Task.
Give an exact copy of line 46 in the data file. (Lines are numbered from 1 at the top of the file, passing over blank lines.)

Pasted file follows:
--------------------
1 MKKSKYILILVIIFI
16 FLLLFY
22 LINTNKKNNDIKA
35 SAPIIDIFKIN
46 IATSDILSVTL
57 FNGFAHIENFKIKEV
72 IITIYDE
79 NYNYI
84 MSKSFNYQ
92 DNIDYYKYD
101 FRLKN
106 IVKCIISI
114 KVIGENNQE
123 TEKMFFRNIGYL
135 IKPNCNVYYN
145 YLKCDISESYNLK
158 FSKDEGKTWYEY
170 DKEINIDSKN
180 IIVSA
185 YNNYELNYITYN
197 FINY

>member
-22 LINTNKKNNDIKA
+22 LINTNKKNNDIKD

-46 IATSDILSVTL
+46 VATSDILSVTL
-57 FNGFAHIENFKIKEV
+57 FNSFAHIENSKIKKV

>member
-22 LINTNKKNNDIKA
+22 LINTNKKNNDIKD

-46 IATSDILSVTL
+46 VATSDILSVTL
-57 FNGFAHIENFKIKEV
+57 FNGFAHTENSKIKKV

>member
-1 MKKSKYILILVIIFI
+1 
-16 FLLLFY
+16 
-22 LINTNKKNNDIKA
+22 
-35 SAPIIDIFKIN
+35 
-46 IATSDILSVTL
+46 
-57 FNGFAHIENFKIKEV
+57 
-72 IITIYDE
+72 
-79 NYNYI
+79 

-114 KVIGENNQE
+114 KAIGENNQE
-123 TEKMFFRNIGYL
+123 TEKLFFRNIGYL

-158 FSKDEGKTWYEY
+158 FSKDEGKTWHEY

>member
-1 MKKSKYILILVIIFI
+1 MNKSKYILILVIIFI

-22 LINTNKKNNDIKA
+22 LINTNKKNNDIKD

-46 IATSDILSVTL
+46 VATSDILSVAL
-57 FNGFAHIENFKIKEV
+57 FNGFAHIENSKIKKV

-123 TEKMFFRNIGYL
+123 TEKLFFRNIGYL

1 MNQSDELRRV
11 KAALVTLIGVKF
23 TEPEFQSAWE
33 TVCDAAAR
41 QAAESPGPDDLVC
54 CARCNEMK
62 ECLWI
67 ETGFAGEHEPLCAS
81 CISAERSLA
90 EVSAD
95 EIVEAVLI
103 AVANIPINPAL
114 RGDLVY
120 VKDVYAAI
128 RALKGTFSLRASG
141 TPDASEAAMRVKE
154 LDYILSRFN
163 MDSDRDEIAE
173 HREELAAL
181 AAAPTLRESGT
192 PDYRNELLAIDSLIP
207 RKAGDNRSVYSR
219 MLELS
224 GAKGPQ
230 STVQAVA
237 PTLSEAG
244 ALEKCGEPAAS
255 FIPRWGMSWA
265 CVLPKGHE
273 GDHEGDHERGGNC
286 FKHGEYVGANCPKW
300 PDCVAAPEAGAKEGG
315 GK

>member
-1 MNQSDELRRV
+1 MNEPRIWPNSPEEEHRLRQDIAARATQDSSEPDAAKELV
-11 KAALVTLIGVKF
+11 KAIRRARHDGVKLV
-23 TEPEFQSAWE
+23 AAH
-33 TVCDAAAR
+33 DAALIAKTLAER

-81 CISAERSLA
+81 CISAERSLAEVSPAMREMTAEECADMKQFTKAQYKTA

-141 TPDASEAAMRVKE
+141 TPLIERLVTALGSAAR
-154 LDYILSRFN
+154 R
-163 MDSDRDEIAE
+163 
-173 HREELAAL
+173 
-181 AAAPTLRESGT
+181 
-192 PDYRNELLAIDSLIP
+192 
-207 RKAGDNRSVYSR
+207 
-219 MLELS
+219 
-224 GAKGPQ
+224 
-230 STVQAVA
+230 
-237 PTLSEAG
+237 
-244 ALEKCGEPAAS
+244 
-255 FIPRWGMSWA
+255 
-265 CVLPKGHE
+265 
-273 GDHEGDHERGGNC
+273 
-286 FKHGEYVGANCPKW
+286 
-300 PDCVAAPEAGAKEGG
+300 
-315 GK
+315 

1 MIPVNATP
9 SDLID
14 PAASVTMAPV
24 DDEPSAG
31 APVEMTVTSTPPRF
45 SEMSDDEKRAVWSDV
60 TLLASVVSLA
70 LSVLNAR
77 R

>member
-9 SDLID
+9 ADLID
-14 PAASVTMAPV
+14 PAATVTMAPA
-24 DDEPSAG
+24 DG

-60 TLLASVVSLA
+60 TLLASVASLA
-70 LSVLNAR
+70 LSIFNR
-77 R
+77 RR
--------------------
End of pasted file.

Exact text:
+46 